“We are proud to work with local, state and federal partners to restore areas challenged by historic pollution across the Great Lakes, including Buffalo River,” said Tom Crane, Interim Executive Director of the GLC. “Restoration generates both environmental and economic benefits by creating jobs, providing new recreational opportunities, and improving quality of life.”
The Great Lakes Restoration Initiative (GLRI) is a multi-year, multi-agency effort to clean up pollution, improve shorelines, combat invasive species, and restore fish and wildlife habitat in the Great Lakes basin. Since the program began, the federal government has invested nearly $40 million in Great Lakes funding into the Buffalo River corridor in a variety of projects that will help to remove the area from the list of Great Lakes Areas of Concern. GLRI funding is currently being targeted for elimination in the 2018 federal budget.
An international success story, the restoration of the Buffalo River has impacted more than the ecology of the region. Restoration efforts have inspired private and public investments in economic development projects throughout the river corridor. A prime example is the revitalization of the Ohio Street corridor, that recently was only viewed as a post-industrial wasteland. Ohio Street has now experienced a surge of new development over the past five years—with restaurants and multi-use residential complexes being built along the banks of the recovering Buffalo River.
“We are pleased that the residents at our Buffalo River Landing project right next door will be able to enjoy the improvements at the Ohio Street Boat Launch Park—just as they have been enjoying the improvements along the Ohio Street corridor and the activity in and along the Buffalo River,” said Sam Savarino, President and CEO of Savarino Companies, a property owner in the restoration area. “There is a direct link between habitat restoration and private commercial and residential investment along the Buffalo River. Recent projects such as Buffalo River Landing, the apartments at 301 Ohio Street, Silo City and Riverworks are, in fact, integrally connected to a now active and living Buffalo River.”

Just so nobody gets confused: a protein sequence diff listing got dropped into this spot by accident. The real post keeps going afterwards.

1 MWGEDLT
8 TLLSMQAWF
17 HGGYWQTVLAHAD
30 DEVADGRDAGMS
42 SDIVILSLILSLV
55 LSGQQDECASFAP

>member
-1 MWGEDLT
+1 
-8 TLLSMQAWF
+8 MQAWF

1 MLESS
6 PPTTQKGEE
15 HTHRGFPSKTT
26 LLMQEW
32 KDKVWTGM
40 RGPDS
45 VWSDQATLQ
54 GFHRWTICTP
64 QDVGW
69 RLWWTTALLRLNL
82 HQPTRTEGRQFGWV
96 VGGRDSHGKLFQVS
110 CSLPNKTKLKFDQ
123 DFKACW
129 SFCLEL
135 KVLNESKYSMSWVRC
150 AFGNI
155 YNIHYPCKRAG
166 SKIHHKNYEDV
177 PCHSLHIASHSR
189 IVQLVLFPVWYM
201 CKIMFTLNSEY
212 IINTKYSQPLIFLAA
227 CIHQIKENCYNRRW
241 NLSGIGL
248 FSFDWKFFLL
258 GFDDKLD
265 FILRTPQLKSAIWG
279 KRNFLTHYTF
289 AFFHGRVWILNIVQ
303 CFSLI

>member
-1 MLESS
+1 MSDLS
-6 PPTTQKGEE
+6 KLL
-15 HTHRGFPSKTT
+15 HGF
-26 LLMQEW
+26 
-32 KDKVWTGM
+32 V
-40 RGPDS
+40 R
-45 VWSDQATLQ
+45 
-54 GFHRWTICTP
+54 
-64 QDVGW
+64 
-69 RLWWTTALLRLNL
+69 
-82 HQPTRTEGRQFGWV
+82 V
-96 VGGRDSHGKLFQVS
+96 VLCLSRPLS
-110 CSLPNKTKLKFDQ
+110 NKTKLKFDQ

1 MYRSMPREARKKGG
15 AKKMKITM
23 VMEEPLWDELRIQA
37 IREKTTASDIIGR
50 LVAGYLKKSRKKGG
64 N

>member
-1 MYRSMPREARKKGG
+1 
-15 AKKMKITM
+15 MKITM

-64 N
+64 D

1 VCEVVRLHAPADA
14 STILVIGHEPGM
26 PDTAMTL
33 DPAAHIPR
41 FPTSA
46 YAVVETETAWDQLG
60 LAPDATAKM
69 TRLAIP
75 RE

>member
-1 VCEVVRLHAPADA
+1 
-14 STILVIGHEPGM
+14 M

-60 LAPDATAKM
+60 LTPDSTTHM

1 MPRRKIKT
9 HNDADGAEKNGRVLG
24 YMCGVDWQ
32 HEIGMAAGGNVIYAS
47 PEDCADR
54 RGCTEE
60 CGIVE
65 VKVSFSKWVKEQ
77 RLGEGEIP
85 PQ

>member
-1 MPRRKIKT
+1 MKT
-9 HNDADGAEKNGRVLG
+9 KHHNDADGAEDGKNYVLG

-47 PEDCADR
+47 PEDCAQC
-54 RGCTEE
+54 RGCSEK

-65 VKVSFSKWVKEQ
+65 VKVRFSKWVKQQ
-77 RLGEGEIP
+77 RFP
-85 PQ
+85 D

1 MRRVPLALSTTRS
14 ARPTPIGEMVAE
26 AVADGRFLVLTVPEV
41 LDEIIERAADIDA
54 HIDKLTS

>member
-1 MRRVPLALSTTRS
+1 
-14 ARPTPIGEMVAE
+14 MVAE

The Great Lakes Commission is an interstate compact agency that represents, advises and assists its member states and provinces by fostering dialogue, developing consensus, facilitating collaboration and speaking with a unified voice to advance collective interests and responsibilities to promote economic prosperity and environmental protection and to achieve the balanced and sustainable use of Great Lakes-St. Lawrence River basin water resources. For more information on the Great Lakes Commission, click here http://www.glc.org/about/
The Great Lakes Restoration Initiative was launched in 2010 to accelerate efforts to protect and restore the largest system of fresh surface water in the world—the Great Lakes. For more information on projects and priorities, click here https://www.glri.us/
Buffalo Niagara WATERKEEPER’s mission is to protect and restore our water and surrounding ecosystems for the benefit of current and future generations. We PROTECT clean water. We RESTORE the health of ecosystems. We CONNECT people to the water. We INSPIRE economic growth and community engagement.
For more information about Buffalo Niagara Waterkeeper, please visit BNWaterkeeper.org or contact Jennifer Fee at firstname.lastname@example.org, or call 716-852-7483 ex 13.